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Here We Go Again

December 29, 2018

Every year, I dread New Year's Eve.  It's my least favorite holiday.  I don't like the pressure to have fun (if you're a new reader, I'm not very good at having fun).  I don't like the pressure to improve oneself that comes with a new year.  I don't like the idea that the bleakest part of the year is also supposed to be a new beginning.  Gross.


The past couple of years, I've made a vision board for myself in January with goals for the year.  This year, I didn't accomplish many of my goals.  I did not even read all the books I promised to read.  I'll end the year having finished only 32 books (unless I just manage to squeeze another in during the next few days).  I didn't try something new/scary each and every month.  I definitely did not walk as much as I hoped.  I never accomplished my goal of giving up fast food for six months in a row.  Normally, I'd feel like a real failure.  This year, though, I still feel successful.  The most important goal on the board for 2018 was to begin my year of travel.  And I did it.  I also, not for nothing, finished my Young Adult novel, downsized a great deal of my stuff, and definitely smiled more. 


I can't feel failure this year because more than a year ago, I said I was going to do a crazy thing:  quit my job, sell my house, and start a year-long road trip around the United States.  I did all of those things this year...and I still can't really believe it.  As I write this, I'm in Texas.  I spent Christmas with my family in Nashville.  I booked a range of hotels and campsites all over Texas tonight.  I'm headed into a part of the country I've never seen before.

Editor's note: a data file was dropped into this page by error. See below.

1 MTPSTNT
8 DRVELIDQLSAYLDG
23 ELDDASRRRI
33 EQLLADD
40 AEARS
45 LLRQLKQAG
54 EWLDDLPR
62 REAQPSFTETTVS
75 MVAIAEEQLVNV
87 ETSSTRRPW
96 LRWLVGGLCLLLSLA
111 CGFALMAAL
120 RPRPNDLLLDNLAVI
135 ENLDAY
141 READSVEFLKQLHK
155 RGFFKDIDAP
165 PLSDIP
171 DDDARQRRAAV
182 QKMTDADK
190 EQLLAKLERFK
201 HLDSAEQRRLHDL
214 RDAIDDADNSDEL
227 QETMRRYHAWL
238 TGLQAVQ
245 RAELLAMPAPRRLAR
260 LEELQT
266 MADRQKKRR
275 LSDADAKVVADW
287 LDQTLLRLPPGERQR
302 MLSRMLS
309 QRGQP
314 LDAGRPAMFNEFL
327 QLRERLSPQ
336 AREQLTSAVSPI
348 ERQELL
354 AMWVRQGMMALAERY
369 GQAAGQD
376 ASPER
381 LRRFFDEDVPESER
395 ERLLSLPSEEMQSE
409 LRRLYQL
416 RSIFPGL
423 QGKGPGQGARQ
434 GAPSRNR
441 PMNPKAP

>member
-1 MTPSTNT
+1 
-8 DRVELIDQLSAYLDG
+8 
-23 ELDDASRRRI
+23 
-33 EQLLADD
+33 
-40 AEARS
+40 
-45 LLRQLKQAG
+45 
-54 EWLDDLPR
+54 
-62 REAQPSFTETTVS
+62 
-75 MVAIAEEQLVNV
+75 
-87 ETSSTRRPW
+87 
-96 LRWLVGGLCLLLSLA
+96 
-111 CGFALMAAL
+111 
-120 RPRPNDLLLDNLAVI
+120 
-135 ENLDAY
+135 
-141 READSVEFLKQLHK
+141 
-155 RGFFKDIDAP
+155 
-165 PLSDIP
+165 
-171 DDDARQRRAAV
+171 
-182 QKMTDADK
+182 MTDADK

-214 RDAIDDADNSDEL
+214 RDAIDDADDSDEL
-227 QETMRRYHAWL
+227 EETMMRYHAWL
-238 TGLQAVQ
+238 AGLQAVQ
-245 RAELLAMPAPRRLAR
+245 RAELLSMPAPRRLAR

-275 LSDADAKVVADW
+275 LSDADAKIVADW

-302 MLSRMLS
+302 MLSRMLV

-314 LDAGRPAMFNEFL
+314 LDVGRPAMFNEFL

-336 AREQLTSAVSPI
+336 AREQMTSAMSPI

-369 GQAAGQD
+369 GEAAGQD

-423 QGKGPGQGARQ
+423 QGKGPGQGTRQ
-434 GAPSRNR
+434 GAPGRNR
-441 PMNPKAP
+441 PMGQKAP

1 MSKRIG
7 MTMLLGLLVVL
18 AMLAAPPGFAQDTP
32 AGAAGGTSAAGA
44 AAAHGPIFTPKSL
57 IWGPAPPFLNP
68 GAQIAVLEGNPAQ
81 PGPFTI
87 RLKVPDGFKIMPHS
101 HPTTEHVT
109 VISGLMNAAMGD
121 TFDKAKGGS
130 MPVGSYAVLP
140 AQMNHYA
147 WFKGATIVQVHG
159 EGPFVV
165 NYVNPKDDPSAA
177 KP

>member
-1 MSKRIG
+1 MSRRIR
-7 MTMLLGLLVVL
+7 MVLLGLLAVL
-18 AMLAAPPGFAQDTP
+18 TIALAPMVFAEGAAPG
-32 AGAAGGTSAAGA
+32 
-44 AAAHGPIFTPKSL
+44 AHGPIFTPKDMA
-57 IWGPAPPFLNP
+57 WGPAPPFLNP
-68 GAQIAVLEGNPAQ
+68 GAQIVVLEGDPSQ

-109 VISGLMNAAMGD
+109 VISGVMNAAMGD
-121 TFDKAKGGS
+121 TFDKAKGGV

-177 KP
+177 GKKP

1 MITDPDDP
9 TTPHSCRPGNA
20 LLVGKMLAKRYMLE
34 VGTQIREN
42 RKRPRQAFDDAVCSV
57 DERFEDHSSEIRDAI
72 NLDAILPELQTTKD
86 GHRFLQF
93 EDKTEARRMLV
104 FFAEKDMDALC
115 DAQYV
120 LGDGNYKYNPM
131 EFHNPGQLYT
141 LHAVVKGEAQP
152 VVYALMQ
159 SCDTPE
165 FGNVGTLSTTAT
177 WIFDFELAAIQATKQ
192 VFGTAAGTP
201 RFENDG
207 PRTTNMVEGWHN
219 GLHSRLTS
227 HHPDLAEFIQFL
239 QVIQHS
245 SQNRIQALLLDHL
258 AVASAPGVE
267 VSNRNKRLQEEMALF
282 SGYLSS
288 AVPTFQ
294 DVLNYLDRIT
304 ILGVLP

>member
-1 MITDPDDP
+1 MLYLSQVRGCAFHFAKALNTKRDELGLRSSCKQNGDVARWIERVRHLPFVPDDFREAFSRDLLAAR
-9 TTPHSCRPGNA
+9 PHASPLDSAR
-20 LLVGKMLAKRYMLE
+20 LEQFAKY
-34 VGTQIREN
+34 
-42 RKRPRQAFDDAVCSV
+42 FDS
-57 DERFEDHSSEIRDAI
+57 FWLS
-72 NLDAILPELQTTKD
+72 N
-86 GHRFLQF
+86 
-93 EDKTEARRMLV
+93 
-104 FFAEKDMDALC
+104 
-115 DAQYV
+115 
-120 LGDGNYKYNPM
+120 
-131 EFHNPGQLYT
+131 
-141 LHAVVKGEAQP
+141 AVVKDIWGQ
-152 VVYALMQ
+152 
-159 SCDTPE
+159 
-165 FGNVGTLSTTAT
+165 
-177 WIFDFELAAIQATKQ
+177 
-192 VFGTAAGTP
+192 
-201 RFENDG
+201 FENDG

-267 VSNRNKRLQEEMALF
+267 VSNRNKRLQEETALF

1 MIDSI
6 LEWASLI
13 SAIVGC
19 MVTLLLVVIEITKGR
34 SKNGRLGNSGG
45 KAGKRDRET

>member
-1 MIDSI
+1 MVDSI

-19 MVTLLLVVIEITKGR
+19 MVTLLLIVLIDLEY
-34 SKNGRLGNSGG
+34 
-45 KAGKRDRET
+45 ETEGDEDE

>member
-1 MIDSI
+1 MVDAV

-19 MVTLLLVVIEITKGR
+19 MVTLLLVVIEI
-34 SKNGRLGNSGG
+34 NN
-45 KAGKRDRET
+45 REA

I've spent a big chunk of my life feeling like a failure.  I set myself up for it more often than not.  For many years, I was a failure because I was fat and didn't lose the weight.  I was a failure because I didn't know what I wanted to do with my life.  I was a failure for never finding romantic love and because I had a hard time making friends.  I was a failure for not working harder at my writing and for not sending it out for publication.  I could only see the failures for so, so long.  Depression and loneliness and mourning made me feel I was not good enough.  It is almost an unbelievable dream to be approaching this really triggering time of year and to feel...not like a failure.  It's so small, but it is so affirming.  


For 2019, I'm not making a vision board.  Instead, I'm living a vision board.  




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